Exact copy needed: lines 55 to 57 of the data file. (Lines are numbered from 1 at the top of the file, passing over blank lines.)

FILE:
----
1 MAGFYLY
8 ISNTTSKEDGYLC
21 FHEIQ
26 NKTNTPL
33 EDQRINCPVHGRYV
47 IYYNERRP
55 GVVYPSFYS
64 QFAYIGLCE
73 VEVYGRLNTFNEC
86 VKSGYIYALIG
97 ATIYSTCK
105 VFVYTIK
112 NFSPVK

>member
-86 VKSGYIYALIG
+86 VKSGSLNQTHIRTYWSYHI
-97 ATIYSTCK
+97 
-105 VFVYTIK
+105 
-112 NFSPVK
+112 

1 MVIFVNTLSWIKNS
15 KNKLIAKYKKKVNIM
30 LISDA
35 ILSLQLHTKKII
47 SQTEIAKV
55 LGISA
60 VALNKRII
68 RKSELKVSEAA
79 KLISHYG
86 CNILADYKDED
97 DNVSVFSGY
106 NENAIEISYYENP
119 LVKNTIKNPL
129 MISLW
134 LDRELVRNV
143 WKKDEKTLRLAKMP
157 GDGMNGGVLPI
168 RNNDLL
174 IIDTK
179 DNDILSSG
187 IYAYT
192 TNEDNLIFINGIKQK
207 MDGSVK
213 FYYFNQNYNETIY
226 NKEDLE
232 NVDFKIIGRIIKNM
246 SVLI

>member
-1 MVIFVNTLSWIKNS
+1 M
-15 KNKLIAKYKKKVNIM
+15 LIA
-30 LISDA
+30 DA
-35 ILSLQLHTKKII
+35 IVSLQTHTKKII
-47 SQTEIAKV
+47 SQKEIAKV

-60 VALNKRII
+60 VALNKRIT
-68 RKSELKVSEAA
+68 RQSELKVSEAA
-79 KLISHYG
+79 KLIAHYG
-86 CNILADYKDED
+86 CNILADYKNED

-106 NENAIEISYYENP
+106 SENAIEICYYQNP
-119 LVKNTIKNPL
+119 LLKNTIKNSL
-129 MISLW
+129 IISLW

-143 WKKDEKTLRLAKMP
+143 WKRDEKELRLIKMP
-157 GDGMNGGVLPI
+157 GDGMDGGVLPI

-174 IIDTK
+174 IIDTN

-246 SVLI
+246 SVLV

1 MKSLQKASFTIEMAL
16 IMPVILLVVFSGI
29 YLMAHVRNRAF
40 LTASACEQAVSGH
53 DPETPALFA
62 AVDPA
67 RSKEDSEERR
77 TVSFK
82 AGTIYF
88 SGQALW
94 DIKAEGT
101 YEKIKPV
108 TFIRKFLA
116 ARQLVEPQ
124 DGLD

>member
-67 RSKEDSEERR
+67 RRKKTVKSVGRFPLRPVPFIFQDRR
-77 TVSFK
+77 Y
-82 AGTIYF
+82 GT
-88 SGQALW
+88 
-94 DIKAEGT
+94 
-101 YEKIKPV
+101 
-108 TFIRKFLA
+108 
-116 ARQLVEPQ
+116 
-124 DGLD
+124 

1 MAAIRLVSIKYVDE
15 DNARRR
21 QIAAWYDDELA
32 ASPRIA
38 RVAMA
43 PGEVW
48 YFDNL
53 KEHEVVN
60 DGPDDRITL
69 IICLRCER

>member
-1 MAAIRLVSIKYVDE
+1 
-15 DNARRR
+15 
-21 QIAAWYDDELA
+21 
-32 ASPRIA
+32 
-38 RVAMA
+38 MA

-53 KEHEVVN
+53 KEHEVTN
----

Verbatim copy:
-30 LISDA
+30 DA
-35 ILSLQLHTKKII